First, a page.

Don’t you just hate it when there’s this new game announcement that is the stuff your dreams are made of, you’re already counting the days for the game to launch and then you actually read the entire news… And BAAM! You’re screwed; you actually don’t live even close to the place where the game is going to release. What the hell? Dreams crushed, all hope is lost, you curl into a corner and cry for a week.
We’ve been there before, don’t worry. Game publishing deals work in mysterious ways and there are big bucks in exclusivity. That’s why in the last few years alone we’ve seen a bunch of high-profile games being announced exclusively for unexpected regions, leaving many millions of players out of the equation and incidentally, many millions of dollars out of the developers’ pockets. But it’s their choice, so now they’ll have to live with it.
In this top we won’t mention games that were announced for the west but for some weird reason still haven’t launched in North America or Europe – yes, we’re looking at you, Blade & Soul and Phantasy Star Online 2. This is just a top 5 for those games that would definitely benefit from a global launch, but that isn’t likely to be the case.
Try not to get too frustrated during this top 5 – it sure gave us some anger issues while working on it. Let’s begin.
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DRAGON’S DOGMA ONLINE
Capcom has definitely created some memorable franchises since it was founded over three decades ago. We’ll always love Resident Evil, no matter how hard the studio tries to destroy it, and other big names like Street Fighter and Monster Hunter still sound as fresh as when they first launched. So with all the love that these games get from the western regions, why is it that Dragon’s Dogma Online is only launching in Japan? At least that’s the initial plan.
A free-to-play game for PC, PS3 and PS4, Dragon’s Dogma Online sounds like a great treat for those who loved the underrated Capcom RPG. Some impressive boss creatures give it a bit of a Monster Hunter feeling, but more on that later. Four classes are revealed, the game world is said to be three times the size of the original game, and while it’s an instance-based game, this shouldn’t deter from the fun. A region-specific release, however, will leave most of us without a chance to try it.
It’s not wrong to say that the only way Borderlands could get any better was to make it an MMO. And it is actually happening! Yay! However, the Borderlands Online announcement left a bitter taste in our mouths, and we’re willing to bet every single fan of the series in North America and Europe felt the same way – why in the hell is this MMO exclusive to China?
Gearbox Software is developing this game in collaboration with 2K Games China and it will be a heavily instance-based MMO, playing pretty much as Vindictus and Dragon Nest. But you’ll get tons of weapons – over two thousand – just like in the main series and hopefully the great loot-based gameplay will remain faultless.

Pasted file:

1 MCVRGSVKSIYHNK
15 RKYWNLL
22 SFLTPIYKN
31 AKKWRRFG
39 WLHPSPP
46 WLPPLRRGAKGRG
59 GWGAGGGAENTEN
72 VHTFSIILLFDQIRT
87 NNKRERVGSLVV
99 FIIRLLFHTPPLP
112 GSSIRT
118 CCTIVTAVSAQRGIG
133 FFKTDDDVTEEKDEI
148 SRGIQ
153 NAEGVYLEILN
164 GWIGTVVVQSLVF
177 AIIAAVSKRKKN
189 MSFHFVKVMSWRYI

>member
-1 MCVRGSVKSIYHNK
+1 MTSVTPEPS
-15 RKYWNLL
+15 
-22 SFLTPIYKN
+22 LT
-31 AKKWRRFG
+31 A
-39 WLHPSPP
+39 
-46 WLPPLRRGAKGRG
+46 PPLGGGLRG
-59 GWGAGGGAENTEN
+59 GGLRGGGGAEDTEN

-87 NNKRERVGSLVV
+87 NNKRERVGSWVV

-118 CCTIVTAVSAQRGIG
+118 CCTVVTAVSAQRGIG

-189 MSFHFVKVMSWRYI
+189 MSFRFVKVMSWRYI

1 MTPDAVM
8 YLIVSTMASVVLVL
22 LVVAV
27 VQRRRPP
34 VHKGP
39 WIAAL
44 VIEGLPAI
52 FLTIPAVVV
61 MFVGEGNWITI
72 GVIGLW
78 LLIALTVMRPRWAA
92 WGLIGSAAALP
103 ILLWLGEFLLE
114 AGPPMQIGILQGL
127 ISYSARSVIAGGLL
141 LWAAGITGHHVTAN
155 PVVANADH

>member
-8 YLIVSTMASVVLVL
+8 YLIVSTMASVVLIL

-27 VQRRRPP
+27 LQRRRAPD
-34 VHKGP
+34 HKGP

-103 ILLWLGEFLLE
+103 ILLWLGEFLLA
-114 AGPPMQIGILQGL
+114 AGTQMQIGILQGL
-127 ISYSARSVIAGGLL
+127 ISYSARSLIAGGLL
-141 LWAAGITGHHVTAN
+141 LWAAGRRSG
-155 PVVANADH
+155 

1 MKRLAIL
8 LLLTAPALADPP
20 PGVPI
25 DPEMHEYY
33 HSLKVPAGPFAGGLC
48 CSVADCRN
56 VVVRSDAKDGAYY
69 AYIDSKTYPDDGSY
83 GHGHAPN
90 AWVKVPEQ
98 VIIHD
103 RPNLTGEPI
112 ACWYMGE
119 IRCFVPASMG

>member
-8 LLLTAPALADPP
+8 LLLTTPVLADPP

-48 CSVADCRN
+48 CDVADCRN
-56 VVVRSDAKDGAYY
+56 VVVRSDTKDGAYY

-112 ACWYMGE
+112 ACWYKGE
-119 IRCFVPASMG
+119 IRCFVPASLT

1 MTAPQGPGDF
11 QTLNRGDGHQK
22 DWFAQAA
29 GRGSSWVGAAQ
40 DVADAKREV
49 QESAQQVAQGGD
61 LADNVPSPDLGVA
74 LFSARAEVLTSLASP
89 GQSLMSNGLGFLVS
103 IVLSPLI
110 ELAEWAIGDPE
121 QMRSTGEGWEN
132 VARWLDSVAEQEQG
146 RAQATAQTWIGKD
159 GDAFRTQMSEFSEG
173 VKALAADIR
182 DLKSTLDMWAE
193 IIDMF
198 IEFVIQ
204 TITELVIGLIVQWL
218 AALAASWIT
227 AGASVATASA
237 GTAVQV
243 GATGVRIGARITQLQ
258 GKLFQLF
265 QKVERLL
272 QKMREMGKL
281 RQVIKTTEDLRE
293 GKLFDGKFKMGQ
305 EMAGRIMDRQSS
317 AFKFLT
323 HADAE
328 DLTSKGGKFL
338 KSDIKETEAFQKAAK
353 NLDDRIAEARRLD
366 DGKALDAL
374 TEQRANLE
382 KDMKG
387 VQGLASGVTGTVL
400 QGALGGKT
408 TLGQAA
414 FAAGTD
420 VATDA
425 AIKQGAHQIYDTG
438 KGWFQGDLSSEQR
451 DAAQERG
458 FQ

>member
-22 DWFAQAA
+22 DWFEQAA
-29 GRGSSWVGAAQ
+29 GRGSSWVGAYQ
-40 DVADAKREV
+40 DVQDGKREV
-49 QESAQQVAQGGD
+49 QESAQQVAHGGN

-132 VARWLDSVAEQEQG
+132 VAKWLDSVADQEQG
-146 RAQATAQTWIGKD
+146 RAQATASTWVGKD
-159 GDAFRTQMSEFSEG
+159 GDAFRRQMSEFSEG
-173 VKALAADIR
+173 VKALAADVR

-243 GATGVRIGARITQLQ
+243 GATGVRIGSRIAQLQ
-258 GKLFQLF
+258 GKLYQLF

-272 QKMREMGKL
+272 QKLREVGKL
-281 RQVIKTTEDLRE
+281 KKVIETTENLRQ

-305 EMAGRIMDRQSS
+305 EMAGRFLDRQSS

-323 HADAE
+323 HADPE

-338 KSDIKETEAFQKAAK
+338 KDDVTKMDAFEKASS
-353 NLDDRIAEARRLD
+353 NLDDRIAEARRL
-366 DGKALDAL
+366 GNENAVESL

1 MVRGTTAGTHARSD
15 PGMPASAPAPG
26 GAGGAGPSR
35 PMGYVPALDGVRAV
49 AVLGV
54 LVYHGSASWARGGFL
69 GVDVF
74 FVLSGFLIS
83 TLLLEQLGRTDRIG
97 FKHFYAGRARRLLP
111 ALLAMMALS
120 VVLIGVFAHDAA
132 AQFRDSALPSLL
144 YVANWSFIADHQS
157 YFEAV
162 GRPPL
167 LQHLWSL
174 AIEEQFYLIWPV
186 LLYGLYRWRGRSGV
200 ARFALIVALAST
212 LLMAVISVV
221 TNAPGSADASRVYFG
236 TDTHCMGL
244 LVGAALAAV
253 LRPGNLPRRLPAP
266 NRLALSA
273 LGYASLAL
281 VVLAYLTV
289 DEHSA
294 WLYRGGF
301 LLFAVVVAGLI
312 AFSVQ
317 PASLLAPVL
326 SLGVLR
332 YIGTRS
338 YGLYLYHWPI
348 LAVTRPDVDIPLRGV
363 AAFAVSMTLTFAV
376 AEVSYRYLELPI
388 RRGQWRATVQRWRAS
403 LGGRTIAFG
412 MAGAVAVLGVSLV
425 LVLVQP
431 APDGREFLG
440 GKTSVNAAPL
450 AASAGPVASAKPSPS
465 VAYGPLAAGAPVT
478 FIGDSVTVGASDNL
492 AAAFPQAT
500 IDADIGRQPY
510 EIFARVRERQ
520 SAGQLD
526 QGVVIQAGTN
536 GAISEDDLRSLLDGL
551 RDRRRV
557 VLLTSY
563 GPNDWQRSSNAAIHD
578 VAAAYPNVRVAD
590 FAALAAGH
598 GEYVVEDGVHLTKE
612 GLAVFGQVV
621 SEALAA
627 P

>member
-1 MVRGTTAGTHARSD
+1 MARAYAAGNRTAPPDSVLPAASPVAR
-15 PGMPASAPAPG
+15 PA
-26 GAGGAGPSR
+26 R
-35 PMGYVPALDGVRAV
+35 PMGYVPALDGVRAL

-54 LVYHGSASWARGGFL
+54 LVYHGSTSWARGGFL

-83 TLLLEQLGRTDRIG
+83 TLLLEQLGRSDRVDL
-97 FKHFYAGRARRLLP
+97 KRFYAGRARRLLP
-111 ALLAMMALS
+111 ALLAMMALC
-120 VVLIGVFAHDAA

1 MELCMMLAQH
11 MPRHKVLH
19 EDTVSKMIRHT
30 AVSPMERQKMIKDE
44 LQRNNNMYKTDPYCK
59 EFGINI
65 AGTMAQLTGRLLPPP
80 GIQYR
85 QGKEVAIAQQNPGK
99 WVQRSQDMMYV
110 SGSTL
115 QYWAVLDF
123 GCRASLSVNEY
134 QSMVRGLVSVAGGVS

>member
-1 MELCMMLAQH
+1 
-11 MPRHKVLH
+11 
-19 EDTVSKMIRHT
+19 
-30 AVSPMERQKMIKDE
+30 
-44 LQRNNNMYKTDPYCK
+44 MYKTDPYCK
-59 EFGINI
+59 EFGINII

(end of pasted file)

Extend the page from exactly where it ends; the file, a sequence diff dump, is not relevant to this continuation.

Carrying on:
So, once again we get screwed and while in a way we want Borderlands Online to succeed so that a launch in further regions is considered, the evil inside us hopes it turns out a big steaming pile of crap that is played only by a 5-year old kid and his dad.
Holding a grudge, us? Does it show?
MONSTER HUNTER ONLINE
Monster Hunter Online is the second Monster Hunter MMO and could be something big. Powered by the CryEngine 3 and being free-to-play, this not only looks good but would get a massive playerbase in a heartbeat; we know just how vocal and devoted the Monster Hunter players are and success would be just a matter of releasing the game in a polished state and with a balanced cash shop. However, being a collaboration between Capcom and Tencent means that this game is going to be a China exclusive, of all things – a franchise that was created in Japan and is loved in the entire world is getting a China exclusive MMO. How weird is that?
There’s a glimpse of hope though; or in fact two. First there was this slip from a Crytek representative that mentioned the game was in development “for the international market” and planned to be “released worldwide”, something that was later retracted. Then there’s the benchmark tool, which for some unknown reason was also released in English. Why would they do so if the game is allegedly a China exclusive?
Anyway, Monster Hunter Online would probably bring in the big bucks for Capcom but I guess the Japanese studio doesn’t like money.
CALL OF DUTY ONLINE